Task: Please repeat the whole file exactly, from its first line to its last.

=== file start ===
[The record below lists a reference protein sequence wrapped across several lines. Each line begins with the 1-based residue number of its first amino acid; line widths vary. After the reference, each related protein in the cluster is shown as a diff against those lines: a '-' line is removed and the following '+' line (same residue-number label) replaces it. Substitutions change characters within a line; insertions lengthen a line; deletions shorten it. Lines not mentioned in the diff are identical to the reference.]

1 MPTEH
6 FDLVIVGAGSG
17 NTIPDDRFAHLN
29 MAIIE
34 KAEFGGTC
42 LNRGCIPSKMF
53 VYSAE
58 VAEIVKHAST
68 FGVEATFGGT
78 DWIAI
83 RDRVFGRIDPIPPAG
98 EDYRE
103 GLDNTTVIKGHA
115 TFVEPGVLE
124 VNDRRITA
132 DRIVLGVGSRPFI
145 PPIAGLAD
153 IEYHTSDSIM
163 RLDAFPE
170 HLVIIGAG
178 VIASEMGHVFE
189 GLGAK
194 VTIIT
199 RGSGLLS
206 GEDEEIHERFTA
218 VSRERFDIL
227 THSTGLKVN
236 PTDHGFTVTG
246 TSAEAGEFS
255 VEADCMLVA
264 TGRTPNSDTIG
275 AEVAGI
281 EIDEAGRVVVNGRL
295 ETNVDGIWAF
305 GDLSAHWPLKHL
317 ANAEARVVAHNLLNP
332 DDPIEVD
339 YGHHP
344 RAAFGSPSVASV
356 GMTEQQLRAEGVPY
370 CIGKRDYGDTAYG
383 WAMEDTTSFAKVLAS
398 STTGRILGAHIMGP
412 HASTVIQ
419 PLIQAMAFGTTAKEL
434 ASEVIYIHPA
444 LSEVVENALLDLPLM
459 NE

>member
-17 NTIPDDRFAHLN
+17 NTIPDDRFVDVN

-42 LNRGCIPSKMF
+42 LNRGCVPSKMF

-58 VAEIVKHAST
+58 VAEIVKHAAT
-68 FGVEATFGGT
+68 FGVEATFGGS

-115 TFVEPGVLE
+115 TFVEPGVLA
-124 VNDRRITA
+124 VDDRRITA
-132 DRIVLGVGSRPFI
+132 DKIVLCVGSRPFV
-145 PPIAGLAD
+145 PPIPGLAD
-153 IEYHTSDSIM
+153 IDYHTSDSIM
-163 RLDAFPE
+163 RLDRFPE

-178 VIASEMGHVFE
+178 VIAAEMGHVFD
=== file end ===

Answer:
[The record below lists a reference protein sequence wrapped across several lines. Each line begins with the 1-based residue number of its first amino acid; line widths vary. After the reference, each related protein in the cluster is shown as a diff against those lines: a '-' line is removed and the following '+' line (same residue-number label) replaces it. Substitutions change characters within a line; insertions lengthen a line; deletions shorten it. Lines not mentioned in the diff are identical to the reference.]

1 MPTEH
6 FDLVIVGAGSG
17 NTIPDDRFAHLN
29 MAIIE
34 KAEFGGTC
42 LNRGCIPSKMF
53 VYSAE
58 VAEIVKHAST
68 FGVEATFGGT
78 DWIAI
83 RDRVFGRIDPIPPAG
98 EDYRE
103 GLDNTTVIKGHA
115 TFVEPGVLE
124 VNDRRITA
132 DRIVLGVGSRPFI
145 PPIAGLAD
153 IEYHTSDSIM
163 RLDAFPE
170 HLVIIGAG
178 VIASEMGHVFE
189 GLGAK
194 VTIIT
199 RGSGLLS
206 GEDEEIHERFTA
218 VSRERFDIL
227 THSTGLKVN
236 PTDHGFTVTG
246 TSAEAGEFS
255 VEADCMLVA
264 TGRTPNSDTIG
275 AEVAGI
281 EIDEAGRVVVNGRL
295 ETNVDGIWAF
305 GDLSAHWPLKHL
317 ANAEARVVAHNLLNP
332 DDPIEVD
339 YGHHP
344 RAAFGSPSVASV
356 GMTEQQLRAEGVPY
370 CIGKRDYGDTAYG
383 WAMEDTTSFAKVLAS
398 STTGRILGAHIMGP
412 HASTVIQ
419 PLIQAMAFGTTAKEL
434 ASEVIYIHPA
444 LSEVVENALLDLPLM
459 NE

>member
-17 NTIPDDRFAHLN
+17 NTIPDDRFVDVN

-42 LNRGCIPSKMF
+42 LNRGCVPSKMF

-58 VAEIVKHAST
+58 VAEIVKHAAT
-68 FGVEATFGGT
+68 FGVEATFGGS

-115 TFVEPGVLE
+115 TFVEPGVLA
-124 VNDRRITA
+124 VDDRRITA
-132 DRIVLGVGSRPFI
+132 DKIVLCVGSRPFV
-145 PPIAGLAD
+145 PPIPGLAD
-153 IEYHTSDSIM
+153 IDYHTSDSIM
-163 RLDAFPE
+163 RLDRFPE

-178 VIASEMGHVFE
+178 VIAAEMGHVFD